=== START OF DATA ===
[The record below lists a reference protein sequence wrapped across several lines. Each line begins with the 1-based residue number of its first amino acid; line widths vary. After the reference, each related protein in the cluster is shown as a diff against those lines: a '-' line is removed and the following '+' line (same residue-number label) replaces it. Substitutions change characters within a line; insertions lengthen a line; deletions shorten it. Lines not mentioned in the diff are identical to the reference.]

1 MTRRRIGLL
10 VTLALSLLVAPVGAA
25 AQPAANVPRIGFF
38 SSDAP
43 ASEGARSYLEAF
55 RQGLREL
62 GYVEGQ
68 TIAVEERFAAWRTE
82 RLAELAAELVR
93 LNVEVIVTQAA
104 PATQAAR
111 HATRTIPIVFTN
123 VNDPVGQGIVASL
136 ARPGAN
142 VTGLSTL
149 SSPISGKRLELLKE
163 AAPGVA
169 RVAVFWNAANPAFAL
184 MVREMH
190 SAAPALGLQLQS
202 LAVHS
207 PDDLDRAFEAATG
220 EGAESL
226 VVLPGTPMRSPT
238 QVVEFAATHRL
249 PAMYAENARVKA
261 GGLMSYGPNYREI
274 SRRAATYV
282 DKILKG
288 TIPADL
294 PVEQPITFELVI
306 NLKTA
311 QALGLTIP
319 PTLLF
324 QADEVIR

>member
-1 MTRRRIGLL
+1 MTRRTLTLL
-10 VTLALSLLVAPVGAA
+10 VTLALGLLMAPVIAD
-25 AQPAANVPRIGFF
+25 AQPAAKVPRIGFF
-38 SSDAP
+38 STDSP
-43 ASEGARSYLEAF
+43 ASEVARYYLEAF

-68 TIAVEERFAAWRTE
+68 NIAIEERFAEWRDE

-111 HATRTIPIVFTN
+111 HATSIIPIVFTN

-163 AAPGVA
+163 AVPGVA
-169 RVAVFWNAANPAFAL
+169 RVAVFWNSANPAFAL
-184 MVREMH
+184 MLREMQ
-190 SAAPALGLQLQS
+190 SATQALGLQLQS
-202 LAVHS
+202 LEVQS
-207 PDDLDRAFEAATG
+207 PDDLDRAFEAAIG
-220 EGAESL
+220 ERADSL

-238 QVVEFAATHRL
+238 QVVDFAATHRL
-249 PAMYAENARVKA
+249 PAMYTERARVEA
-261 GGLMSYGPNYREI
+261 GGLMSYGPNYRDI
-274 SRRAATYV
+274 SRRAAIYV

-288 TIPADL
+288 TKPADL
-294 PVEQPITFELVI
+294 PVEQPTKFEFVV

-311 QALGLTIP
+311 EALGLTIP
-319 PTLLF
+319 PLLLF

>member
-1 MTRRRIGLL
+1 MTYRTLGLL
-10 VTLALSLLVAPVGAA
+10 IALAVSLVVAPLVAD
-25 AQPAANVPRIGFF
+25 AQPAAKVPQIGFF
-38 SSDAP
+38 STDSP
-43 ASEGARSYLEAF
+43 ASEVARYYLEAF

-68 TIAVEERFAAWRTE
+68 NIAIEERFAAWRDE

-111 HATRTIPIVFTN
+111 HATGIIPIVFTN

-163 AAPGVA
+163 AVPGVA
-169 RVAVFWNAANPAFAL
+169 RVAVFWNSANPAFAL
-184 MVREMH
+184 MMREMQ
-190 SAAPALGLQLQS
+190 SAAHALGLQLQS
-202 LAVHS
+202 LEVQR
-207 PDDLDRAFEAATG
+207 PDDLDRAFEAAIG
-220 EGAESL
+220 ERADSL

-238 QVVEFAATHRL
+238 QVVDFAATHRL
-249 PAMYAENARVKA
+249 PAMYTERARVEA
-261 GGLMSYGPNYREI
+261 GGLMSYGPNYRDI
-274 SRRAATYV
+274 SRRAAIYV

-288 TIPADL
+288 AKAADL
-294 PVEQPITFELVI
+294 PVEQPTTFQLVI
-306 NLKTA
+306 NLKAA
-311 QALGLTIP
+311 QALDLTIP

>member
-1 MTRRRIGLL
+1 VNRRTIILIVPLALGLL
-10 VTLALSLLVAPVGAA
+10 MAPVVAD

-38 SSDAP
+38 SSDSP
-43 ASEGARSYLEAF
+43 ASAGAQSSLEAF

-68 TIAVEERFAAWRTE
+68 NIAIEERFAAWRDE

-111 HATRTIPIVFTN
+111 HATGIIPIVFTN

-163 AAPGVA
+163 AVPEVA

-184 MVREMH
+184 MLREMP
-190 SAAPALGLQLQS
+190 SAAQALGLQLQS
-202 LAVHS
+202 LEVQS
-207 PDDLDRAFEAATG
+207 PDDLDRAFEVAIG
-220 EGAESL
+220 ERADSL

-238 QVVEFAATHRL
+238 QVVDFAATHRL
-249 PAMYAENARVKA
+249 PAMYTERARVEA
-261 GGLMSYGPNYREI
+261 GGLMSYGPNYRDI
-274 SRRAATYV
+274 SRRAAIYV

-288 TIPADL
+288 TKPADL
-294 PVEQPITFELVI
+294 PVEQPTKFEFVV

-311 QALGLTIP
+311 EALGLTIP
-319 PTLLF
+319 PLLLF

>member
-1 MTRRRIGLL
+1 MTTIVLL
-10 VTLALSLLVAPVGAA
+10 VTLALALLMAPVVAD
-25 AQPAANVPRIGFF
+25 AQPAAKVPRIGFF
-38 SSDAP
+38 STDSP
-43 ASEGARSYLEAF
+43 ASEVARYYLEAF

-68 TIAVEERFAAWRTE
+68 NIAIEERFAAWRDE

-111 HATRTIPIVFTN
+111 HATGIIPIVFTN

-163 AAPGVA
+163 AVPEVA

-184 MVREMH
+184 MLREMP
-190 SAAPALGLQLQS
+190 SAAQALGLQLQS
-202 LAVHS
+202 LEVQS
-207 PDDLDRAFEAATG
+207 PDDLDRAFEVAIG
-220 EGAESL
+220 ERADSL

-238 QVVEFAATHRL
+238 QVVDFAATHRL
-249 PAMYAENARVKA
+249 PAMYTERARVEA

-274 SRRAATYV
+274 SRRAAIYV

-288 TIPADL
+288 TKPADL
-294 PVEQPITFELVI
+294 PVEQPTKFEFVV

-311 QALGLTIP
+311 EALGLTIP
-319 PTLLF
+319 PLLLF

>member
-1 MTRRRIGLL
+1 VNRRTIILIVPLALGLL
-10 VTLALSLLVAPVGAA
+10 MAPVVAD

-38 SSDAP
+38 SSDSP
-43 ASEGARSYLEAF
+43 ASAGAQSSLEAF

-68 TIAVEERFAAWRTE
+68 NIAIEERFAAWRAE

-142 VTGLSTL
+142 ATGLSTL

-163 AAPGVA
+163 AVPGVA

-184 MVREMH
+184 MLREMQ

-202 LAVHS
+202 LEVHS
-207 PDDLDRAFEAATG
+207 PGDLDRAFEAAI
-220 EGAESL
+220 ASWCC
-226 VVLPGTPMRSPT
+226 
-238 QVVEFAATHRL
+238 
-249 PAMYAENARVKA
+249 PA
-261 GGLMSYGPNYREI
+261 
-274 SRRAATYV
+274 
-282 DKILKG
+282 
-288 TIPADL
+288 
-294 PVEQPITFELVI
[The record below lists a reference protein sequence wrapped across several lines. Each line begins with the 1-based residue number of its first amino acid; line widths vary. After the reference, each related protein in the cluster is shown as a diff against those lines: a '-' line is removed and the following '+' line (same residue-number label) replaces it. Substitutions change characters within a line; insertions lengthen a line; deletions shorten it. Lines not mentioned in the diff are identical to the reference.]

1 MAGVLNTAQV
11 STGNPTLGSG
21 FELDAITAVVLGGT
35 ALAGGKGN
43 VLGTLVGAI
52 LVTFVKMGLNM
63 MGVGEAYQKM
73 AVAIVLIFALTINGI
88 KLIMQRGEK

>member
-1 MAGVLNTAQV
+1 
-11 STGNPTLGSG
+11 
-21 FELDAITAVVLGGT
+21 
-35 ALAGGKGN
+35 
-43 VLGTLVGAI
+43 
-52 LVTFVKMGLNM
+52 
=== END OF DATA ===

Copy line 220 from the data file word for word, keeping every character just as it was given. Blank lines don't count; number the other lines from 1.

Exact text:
-142 VTGLSTL